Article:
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Why is the status of a plaintiff so important in defamation law?

The status of the plaintiff (person bringing a lawsuit) in defamation law is important because there are different legal standards for different types of plaintiffs. The legal standard changes depending upon whether the defamation plaintiff is a private or public figure. Private figures must show that a defendant was negligent, or at fault, in order to prevail. But, so-called public figures or public officials who sue for defamation must meet a higher legal standard. They must show that a defendant acted with actual malice by clear and convincing evidence in order to recover. The courts have defined actual malice as knowing that a statement was false or acting in reckless disregard as to whether a statement was true or false.

This difference in legal standards shows why a significant amount of defamation litigation focuses on whether the plaintiff is a private or public figure. Defamation defendants will often argue that plaintiffs are public figures, while plaintiffs will often contend that they are private figures.


What is a retraction statute?

A retraction statute is a law that allows a defamation plaintiff to retract, or take back, a defamatory statement. Retraction statutes vary considerably from state to state in terms of their coverage and net effect. Under many statutes, a plaintiff has to request a retraction within a certain time frame. Then, the defendant must comply in a certain time frame. In many states, if a defendant issues a proper retraction, the defendant can reduce (but not eliminate) the damages they will have to pay. For example, in Tennessee, if a defendant issues a proper retraction, the defendant cannot be held liable for punitive damages. (Punitive damages are damages designed to punish the wrongdoer; they are controversial in some circles because they go beyond compensatory damages, which are damages designed to compensate the plaintiff for wrongdoing.)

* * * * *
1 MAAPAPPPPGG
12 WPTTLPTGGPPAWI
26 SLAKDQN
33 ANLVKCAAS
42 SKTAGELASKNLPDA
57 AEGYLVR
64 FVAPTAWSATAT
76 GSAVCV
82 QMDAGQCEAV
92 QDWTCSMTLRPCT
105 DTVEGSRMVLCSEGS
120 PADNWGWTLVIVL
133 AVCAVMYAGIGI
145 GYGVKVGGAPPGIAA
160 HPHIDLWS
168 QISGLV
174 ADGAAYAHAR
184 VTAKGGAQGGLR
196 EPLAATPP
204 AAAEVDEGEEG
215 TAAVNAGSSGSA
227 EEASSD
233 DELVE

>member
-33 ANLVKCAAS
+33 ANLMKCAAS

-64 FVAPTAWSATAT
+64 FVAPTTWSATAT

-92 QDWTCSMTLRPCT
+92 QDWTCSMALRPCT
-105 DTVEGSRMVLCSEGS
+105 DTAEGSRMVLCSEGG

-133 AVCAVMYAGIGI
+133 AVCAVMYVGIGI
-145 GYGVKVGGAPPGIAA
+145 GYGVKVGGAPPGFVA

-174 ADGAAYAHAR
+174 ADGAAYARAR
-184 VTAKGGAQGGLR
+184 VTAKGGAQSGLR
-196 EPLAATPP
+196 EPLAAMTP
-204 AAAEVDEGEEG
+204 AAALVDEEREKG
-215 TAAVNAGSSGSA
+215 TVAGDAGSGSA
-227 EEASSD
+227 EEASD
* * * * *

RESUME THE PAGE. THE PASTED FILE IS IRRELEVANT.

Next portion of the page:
Is truth a defense in libel lawsuits?

Truth is an absolute defense to libel claims because one of the elements that must be proven in a defamation suit is falsity of the statement. If a statement is true, it cannot be false, and therefore there is no prima facie case of defamation. There are numerous jurisdictions (including Florida) that have adopted the substantial-truth doctrine, which offers protection to a defendant of a defamation claim as long as the “gist” of the story is true.

In the 1964 ruling New York Times v. Sullivan, the U.S. Supreme Court held that the First Amendment protects the publication of all statements regarding public officials unless the statement was made with actual malice — “with knowledge of its falsity or with reckless disregard of whether it was true or false.” The Court set a new standard by requiring that a public-official defamation plaintiff show evidence of actual malice by clear and convincing evidence. If the plaintiff is a private person, then only negligence needs to be proven, assuming the defamatory statement was false. However, if the private person wants to recover punitive damages, she must show that actual malice existed, as well.


 
 
 
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